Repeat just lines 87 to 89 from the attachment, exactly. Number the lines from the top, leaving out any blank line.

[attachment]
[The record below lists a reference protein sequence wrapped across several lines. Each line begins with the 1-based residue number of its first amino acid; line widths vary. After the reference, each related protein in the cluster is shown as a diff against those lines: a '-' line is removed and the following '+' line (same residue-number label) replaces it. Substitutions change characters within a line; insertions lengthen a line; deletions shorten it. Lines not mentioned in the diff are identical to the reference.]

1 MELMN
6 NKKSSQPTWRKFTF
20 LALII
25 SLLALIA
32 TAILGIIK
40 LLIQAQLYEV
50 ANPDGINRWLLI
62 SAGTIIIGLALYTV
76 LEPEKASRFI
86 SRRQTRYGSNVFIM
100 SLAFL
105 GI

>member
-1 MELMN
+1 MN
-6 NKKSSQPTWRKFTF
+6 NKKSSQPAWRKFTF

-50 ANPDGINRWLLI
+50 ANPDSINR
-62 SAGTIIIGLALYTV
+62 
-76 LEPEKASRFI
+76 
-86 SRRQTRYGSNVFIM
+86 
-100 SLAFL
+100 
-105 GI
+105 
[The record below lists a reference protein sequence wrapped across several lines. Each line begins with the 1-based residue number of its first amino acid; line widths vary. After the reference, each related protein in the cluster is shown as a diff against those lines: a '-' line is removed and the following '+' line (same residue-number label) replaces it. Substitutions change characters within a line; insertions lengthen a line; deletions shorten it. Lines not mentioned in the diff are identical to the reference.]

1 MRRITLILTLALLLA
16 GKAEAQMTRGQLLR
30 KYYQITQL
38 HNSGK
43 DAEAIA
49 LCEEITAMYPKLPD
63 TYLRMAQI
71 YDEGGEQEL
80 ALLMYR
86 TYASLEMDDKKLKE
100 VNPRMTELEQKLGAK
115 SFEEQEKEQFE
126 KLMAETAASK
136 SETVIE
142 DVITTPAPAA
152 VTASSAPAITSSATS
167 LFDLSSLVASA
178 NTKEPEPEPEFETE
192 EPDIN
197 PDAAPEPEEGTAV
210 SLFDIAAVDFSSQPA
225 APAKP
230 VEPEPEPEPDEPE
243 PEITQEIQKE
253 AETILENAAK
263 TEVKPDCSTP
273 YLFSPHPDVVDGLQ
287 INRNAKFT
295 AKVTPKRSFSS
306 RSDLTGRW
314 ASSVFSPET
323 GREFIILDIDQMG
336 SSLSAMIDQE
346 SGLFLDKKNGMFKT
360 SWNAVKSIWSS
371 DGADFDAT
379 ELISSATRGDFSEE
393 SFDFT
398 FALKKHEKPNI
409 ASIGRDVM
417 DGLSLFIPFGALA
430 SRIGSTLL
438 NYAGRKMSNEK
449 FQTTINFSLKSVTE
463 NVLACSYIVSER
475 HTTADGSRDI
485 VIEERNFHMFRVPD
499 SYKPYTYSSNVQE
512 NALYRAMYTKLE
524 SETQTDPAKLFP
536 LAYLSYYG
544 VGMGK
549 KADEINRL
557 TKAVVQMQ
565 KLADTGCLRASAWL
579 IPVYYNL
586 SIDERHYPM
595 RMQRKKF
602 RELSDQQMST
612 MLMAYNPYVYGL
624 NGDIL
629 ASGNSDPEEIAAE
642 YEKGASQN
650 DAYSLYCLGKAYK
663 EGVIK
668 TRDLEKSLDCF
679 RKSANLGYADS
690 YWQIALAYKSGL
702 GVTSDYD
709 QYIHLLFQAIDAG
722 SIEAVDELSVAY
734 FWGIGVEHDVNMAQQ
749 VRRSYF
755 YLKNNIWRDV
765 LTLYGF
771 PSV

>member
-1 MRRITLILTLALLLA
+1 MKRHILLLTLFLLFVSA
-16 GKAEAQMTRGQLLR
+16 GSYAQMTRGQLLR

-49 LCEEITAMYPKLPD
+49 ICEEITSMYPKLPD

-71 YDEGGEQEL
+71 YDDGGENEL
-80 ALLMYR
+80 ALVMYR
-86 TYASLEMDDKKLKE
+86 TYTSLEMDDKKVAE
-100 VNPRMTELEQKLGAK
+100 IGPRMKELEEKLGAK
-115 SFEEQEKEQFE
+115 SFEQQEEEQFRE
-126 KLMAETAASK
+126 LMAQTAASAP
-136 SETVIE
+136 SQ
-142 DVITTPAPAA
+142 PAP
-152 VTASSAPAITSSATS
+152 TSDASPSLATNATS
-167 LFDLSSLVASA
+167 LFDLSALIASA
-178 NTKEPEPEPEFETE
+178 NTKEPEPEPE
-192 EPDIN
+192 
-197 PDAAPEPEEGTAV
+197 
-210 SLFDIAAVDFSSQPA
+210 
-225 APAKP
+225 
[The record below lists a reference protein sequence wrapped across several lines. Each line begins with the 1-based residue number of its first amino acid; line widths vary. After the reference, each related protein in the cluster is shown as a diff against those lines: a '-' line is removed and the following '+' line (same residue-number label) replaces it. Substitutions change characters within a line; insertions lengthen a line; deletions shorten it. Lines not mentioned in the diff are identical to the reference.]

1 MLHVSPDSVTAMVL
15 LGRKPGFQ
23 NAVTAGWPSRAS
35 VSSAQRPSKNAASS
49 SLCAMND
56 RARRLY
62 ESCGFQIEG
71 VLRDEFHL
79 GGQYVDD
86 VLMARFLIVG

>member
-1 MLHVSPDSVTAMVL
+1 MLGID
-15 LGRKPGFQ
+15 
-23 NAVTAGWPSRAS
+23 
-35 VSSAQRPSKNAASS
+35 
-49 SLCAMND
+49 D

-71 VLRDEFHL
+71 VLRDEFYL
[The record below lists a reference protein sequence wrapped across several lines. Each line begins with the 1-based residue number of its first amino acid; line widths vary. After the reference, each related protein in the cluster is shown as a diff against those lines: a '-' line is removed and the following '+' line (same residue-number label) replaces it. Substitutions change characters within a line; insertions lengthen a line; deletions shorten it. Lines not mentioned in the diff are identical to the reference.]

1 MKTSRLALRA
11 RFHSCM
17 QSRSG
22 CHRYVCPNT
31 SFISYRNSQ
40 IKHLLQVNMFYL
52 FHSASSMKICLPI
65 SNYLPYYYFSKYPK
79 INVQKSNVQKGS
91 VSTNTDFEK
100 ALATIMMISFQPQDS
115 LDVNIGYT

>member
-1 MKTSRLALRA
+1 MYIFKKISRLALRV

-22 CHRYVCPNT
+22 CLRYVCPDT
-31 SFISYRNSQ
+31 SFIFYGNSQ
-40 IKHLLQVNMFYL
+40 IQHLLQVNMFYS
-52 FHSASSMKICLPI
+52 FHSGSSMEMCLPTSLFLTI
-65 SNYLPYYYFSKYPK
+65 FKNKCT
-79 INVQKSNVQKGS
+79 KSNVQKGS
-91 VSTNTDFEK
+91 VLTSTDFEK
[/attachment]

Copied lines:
579 IPVYYNL
586 SIDERHYPM
595 RMQRKKF